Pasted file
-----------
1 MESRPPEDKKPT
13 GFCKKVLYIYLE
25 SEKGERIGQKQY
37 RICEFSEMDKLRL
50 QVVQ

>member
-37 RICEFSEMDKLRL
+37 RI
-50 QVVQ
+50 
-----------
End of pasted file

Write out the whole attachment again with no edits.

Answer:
1 MESRPPEDKKPT
13 GFCKKVLYIYLE
25 SEKGERIGQKQY
37 RICEFSEMDKLRL
50 QVVQ

>member
-37 RICEFSEMDKLRL
+37 RI
-50 QVVQ
+50 